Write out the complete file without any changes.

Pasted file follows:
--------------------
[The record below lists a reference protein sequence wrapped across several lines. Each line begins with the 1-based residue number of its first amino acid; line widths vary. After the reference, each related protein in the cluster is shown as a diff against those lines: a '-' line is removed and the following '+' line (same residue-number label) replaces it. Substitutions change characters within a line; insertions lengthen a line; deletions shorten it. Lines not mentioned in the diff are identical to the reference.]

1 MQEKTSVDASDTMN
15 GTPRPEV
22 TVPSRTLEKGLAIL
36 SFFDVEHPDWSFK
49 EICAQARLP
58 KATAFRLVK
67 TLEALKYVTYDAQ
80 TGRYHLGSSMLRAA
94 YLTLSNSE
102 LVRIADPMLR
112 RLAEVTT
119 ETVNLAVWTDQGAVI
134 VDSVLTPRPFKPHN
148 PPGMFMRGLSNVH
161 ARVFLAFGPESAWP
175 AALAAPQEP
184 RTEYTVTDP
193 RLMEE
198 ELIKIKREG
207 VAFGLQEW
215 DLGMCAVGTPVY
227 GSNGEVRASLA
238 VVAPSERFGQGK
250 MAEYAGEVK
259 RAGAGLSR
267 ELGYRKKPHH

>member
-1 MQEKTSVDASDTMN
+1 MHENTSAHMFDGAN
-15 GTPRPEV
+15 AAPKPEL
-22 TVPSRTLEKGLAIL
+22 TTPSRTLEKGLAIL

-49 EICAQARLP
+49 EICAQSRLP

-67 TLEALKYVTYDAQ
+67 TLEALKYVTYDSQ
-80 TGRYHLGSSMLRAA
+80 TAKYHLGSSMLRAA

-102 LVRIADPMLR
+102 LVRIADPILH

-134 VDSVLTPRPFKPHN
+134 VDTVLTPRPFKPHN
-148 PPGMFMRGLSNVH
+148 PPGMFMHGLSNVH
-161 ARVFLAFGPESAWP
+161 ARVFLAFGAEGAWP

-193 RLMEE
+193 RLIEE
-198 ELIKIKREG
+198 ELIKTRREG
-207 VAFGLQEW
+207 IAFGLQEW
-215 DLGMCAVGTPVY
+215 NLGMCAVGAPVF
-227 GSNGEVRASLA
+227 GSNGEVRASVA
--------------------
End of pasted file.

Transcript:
[The record below lists a reference protein sequence wrapped across several lines. Each line begins with the 1-based residue number of its first amino acid; line widths vary. After the reference, each related protein in the cluster is shown as a diff against those lines: a '-' line is removed and the following '+' line (same residue-number label) replaces it. Substitutions change characters within a line; insertions lengthen a line; deletions shorten it. Lines not mentioned in the diff are identical to the reference.]

1 MQEKTSVDASDTMN
15 GTPRPEV
22 TVPSRTLEKGLAIL
36 SFFDVEHPDWSFK
49 EICAQARLP
58 KATAFRLVK
67 TLEALKYVTYDAQ
80 TGRYHLGSSMLRAA
94 YLTLSNSE
102 LVRIADPMLR
112 RLAEVTT
119 ETVNLAVWTDQGAVI
134 VDSVLTPRPFKPHN
148 PPGMFMRGLSNVH
161 ARVFLAFGPESAWP
175 AALAAPQEP
184 RTEYTVTDP
193 RLMEE
198 ELIKIKREG
207 VAFGLQEW
215 DLGMCAVGTPVY
227 GSNGEVRASLA
238 VVAPSERFGQGK
250 MAEYAGEVK
259 RAGAGLSR
267 ELGYRKKPHH

>member
-1 MQEKTSVDASDTMN
+1 MHENTSAHMFDGAN
-15 GTPRPEV
+15 AAPKPEL
-22 TVPSRTLEKGLAIL
+22 TTPSRTLEKGLAIL

-49 EICAQARLP
+49 EICAQSRLP

-67 TLEALKYVTYDAQ
+67 TLEALKYVTYDSQ
-80 TGRYHLGSSMLRAA
+80 TAKYHLGSSMLRAA

-102 LVRIADPMLR
+102 LVRIADPILH

-134 VDSVLTPRPFKPHN
+134 VDTVLTPRPFKPHN
-148 PPGMFMRGLSNVH
+148 PPGMFMHGLSNVH
-161 ARVFLAFGPESAWP
+161 ARVFLAFGAEGAWP

-193 RLMEE
+193 RLIEE
-198 ELIKIKREG
+198 ELIKTRREG
-207 VAFGLQEW
+207 IAFGLQEW
-215 DLGMCAVGTPVY
+215 NLGMCAVGAPVF
-227 GSNGEVRASLA
+227 GSNGEVRASVA